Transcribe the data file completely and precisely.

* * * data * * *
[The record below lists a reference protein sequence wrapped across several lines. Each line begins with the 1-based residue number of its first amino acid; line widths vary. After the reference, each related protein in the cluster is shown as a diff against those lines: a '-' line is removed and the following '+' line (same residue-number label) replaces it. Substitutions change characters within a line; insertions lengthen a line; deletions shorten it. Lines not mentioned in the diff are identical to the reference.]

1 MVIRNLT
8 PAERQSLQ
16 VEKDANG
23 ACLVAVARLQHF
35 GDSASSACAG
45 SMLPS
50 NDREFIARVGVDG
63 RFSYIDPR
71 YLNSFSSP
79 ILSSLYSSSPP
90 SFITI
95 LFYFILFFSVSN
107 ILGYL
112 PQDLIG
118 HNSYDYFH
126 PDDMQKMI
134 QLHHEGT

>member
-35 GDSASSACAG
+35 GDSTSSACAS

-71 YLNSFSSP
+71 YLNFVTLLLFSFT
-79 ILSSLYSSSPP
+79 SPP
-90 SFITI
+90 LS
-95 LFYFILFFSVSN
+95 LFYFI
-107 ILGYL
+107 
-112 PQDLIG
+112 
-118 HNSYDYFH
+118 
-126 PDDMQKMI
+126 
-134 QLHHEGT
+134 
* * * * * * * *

[The record below lists a reference protein sequence wrapped across several lines. Each line begins with the 1-based residue number of its first amino acid; line widths vary. After the reference, each related protein in the cluster is shown as a diff against those lines: a '-' line is removed and the following '+' line (same residue-number label) replaces it. Substitutions change characters within a line; insertions lengthen a line; deletions shorten it. Lines not mentioned in the diff are identical to the reference.]

1 MVIRNLT
8 PAERQSLQ
16 VEKDANG
23 ACLVAVARLQHF
35 GDSASSACAG
45 SMLPS
50 NDREFIARVGVDG
63 RFSYIDPR
71 YLNSFSSP
79 ILSSLYSSSPP
90 SFITI
95 LFYFILFFSVSN
107 ILGYL
112 PQDLIG
118 HNSYDYFH
126 PDDMQKMI
134 QLHHEGT

>member
-35 GDSASSACAG
+35 GDSTSSACAS

-71 YLNSFSSP
+71 YLNFVTLLLFSFT
-79 ILSSLYSSSPP
+79 SPP
-90 SFITI
+90 LS
-95 LFYFILFFSVSN
+95 LFYFI
-107 ILGYL
+107 
-112 PQDLIG
+112 
-118 HNSYDYFH
+118 
-126 PDDMQKMI
+126 
-134 QLHHEGT
+134 